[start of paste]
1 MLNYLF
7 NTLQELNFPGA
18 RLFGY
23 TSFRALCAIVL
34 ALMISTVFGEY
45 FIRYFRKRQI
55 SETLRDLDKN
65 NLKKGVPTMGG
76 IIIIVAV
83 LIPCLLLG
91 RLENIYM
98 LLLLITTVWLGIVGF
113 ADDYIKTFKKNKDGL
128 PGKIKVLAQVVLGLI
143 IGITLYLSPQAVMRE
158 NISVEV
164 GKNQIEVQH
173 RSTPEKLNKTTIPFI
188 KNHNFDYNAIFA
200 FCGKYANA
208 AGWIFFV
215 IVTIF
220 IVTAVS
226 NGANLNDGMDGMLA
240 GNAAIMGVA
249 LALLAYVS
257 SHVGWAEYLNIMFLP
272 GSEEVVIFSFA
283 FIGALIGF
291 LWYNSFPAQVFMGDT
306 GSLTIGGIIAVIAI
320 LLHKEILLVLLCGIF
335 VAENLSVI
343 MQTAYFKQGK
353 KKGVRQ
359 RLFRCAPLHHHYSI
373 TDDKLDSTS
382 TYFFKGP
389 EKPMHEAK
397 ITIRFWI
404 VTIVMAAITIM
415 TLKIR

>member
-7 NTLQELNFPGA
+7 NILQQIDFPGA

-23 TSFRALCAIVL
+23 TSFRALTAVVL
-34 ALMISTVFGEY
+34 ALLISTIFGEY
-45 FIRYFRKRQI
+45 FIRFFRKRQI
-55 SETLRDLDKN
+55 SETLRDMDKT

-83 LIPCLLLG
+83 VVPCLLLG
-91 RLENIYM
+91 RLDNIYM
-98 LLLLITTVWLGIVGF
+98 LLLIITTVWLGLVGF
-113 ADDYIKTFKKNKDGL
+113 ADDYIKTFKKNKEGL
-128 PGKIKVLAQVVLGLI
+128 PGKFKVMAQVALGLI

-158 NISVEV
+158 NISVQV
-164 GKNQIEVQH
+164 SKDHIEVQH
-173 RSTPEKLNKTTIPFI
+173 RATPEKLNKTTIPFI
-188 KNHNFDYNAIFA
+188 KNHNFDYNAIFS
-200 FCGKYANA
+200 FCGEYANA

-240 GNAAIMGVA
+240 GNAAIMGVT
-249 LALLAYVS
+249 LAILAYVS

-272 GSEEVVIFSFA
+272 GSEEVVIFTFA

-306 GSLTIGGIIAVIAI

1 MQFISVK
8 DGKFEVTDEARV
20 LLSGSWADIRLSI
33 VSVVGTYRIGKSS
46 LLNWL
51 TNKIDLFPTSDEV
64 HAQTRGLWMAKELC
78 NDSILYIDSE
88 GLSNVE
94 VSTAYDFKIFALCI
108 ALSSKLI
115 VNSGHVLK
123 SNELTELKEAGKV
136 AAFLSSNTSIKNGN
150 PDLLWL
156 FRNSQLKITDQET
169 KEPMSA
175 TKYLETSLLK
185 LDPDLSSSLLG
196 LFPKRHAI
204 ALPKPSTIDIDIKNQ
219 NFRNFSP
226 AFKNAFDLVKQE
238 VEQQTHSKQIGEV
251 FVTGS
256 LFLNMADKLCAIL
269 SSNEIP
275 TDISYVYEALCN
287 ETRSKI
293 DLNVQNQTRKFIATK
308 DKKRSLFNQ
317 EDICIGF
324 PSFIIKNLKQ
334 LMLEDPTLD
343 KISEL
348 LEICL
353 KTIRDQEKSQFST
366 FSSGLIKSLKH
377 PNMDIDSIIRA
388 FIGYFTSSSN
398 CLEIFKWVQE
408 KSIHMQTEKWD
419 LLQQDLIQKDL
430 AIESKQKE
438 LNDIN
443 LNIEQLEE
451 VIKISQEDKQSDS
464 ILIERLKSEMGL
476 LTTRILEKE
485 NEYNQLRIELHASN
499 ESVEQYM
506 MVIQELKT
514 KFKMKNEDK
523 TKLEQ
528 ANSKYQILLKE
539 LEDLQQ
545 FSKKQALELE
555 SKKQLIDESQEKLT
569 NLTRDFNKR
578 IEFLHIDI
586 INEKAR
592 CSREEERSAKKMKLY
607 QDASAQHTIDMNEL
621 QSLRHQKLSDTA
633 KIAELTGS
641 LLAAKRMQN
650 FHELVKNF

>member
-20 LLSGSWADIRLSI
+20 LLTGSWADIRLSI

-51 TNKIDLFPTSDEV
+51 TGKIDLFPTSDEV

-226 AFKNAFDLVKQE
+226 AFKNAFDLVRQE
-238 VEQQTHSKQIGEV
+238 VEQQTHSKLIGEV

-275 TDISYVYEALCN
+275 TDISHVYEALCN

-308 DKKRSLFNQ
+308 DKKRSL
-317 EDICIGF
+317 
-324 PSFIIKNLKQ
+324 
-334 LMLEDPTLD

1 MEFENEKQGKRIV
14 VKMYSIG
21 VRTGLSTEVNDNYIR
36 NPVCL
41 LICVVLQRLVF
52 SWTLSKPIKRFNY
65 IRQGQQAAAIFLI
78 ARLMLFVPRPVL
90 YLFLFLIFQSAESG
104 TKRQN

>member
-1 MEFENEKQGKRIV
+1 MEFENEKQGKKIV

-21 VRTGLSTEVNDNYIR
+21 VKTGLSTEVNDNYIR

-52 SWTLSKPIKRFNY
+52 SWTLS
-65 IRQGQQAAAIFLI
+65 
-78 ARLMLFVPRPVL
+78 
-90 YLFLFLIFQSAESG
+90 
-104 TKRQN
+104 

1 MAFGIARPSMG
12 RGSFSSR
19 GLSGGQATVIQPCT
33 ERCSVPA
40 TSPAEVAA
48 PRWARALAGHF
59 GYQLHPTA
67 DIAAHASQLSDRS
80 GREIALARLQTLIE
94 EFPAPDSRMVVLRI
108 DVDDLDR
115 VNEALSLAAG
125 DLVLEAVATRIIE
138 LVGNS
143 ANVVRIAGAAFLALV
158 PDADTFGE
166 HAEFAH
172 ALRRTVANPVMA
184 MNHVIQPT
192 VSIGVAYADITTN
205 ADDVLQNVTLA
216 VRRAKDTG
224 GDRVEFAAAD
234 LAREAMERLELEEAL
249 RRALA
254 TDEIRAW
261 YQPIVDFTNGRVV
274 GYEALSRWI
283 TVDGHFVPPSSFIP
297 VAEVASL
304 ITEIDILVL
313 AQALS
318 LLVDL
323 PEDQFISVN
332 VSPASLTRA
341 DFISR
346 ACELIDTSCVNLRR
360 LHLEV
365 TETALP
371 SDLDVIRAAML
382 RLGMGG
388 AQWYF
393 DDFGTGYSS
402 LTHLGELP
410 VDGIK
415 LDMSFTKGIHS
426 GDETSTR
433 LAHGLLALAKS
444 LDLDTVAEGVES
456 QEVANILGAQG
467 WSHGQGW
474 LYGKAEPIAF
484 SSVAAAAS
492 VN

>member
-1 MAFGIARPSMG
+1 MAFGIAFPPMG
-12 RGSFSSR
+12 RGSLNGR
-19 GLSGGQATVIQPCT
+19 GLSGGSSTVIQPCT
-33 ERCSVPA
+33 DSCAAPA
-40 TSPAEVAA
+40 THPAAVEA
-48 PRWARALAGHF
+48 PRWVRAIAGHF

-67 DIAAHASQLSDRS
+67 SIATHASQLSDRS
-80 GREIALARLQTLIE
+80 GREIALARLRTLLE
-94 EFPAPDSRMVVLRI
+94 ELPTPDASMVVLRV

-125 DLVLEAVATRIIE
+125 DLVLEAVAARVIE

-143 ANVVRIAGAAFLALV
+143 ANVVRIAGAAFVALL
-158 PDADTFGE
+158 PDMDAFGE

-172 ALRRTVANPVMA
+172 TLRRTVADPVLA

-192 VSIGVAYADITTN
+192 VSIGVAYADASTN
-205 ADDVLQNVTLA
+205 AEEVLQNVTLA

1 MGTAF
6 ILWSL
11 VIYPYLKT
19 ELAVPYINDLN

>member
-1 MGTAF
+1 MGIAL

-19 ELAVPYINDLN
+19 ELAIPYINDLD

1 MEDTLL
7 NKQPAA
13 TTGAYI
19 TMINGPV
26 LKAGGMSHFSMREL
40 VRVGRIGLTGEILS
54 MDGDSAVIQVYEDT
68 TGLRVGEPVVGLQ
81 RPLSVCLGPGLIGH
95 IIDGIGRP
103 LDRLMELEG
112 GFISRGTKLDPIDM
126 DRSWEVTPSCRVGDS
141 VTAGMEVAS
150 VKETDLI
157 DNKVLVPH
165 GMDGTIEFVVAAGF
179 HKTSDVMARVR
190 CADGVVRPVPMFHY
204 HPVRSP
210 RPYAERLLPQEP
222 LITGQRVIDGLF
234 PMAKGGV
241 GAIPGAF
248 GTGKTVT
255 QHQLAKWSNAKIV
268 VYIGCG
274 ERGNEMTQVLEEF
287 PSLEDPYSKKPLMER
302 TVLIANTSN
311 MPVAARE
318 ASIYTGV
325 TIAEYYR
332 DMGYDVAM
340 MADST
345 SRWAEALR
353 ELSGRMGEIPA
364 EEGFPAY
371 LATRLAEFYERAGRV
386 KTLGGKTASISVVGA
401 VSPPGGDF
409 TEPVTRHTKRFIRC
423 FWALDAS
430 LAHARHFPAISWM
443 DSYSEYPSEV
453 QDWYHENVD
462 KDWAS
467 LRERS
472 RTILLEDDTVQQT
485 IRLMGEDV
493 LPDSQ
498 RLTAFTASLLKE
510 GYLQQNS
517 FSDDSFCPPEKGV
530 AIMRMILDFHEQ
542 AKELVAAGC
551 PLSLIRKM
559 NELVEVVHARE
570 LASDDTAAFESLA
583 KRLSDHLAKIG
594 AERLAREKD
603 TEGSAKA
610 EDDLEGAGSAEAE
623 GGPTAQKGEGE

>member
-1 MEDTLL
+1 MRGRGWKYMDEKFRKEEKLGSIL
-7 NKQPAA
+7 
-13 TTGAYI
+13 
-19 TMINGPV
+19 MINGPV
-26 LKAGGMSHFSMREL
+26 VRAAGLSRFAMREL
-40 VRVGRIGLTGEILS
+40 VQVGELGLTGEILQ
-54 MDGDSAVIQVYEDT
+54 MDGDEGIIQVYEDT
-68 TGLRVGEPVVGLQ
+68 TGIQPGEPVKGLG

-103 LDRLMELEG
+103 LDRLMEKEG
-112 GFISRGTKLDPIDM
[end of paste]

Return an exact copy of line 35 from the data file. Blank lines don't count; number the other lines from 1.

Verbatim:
353 KKGVRQ